Children doing yoga is not new. However, a group of parents objected to Encinitas schools teaching yoga through a grant from a religious organization as physical education.
A San Diego judge has ruled in favor of yoga classes in public elementary schools, rejecting an argument from some parents that the practice was an attempt at religious mind control.
Judge John S. Meyer spoke from the bench for nearly two hours Monday as he presented his ruling on the yoga program being taught to elementary school children in the Encinitas Unified School District.
At issue: Are yoga poses religious in nature, and can schools offer yoga instruction as part of its physical education program without promoting the religion or spirituality behind the practice?
Meyer heard testimony in May regarding Ashtanga yoga and a curriculum established within EUSD where students practice yoga as P.E.
The district established its yoga program with a $500,000 grant from the K.P. Jois Foundation.
EUSD administrators hoped yoga would help the elementary school students focus on studies, keep them calm and possibly even curb bullying.
However, some parents heard the chanting, saw the Sanskrit and objected.
After complaining to the district, opponents sued claiming the classes are being used to indoctrinate children and "spread the gospel" of Ashtanga yoga. The plaintiffs wanted yoga classes suspended immediately.
Attorney Dean Broyles argued Ashtanga yoga is inherently religious and that teaching the poses is therefore a violation of the separation of church and state.
In his ruling Monday, Superior Court Judge Meyer said P.E. has traditionally involved physical activity and breath control — whether ithrough jumping jacks, dodgeball, kickball or running — as well as character teachings like perseverance, determination and sportsmanship.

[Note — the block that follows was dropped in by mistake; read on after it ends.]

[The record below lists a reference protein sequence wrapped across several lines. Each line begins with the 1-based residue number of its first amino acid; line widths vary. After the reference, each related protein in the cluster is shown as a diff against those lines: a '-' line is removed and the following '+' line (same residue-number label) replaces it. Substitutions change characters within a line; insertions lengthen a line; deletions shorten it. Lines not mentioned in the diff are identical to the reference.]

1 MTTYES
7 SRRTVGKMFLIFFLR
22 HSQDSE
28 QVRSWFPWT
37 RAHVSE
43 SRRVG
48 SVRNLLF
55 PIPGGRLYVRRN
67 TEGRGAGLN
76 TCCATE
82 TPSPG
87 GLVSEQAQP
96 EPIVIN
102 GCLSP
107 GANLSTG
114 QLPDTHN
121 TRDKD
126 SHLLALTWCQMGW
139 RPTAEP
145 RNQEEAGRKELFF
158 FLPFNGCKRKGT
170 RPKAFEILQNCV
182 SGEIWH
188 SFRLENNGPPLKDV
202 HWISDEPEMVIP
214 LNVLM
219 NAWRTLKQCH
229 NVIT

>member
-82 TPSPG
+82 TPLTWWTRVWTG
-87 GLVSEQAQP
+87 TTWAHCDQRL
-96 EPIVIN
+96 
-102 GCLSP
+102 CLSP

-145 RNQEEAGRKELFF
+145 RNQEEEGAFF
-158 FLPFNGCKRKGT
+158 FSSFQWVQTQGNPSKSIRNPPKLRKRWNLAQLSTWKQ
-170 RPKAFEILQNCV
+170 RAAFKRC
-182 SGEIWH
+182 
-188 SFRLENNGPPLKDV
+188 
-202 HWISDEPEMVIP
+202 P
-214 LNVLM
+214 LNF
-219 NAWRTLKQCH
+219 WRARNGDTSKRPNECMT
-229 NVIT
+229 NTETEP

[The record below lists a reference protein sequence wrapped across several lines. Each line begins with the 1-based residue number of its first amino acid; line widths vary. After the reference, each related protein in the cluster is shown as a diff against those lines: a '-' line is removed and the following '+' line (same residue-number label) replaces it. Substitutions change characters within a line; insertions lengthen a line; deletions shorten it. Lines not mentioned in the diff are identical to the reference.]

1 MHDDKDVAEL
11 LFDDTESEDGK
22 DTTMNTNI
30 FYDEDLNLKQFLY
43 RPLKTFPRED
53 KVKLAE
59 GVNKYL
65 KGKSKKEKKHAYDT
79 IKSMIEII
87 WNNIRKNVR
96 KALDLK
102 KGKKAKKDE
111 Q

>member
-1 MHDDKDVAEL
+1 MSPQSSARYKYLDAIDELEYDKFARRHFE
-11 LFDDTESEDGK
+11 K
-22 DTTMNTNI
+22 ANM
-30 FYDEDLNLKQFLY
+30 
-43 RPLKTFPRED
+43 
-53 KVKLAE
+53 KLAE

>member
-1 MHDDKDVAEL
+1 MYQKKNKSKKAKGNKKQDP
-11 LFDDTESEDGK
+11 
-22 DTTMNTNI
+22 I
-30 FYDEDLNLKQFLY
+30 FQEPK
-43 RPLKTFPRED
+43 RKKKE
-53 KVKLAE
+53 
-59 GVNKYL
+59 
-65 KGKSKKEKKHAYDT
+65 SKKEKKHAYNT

"This physical education, health and wellness class is no different except the physical aspect kickball or something else is EUSD yoga which involves a particular stretching and breathing routine different from traditional physical education."
Judge Meyer called the influence of the foundation over the EUSD curriculum "troublesome" but ruled that the district was not teaching the children any religious component during the yoga instruction.
Broyles said the ruling was confusing. “For the judge to say yoga is religious… but then to say this EUSD yoga is not religious, I’m not sure how he arrives at that point,” he said.
The idea the yoga program was funded by the Jois Foundation as a mind-control technique is “preposterous,” according to the foundation's Executive Director Eugene Ruffin. Watch Video: Jois Foundation Reaction to Verdict
The grant was for the district to create a health and wellness curriculum and yoga is a cost-effective way to attain happy, healthy kids Ruffin said.
“It would be a shame if these children could not have the same kinds of choice as it relates to these century-old techniques as you and I have as adults," he said. “It would be pitiful.”
Superintendent Timothy Baird, Ed.D., said formal studies are being conducted about the results of the program.
He did offer results from one school that taught yoga to students before the program was expanded to all nine of the district's schools. Teachers reported an increase in API for the school as well as better schoolyard behavior according to Baird.
The plaintiffs' attorney cited studies that shows prayer in school helps calm students down and focuses them to perform better.
"Just because a religious practice is beneficial doesn't mean it should be the standard that's taught in schools," Broyles said. Watch Video: Plaintiff's Attorney Reacts to Verdict
The Encinitas School District will move forward to put the program in place for next year.
Baird said he would tell the plaintiffs, “Come see a class, come observe what your students are doing. If you do, I think you will agree with us that this is just exercise.”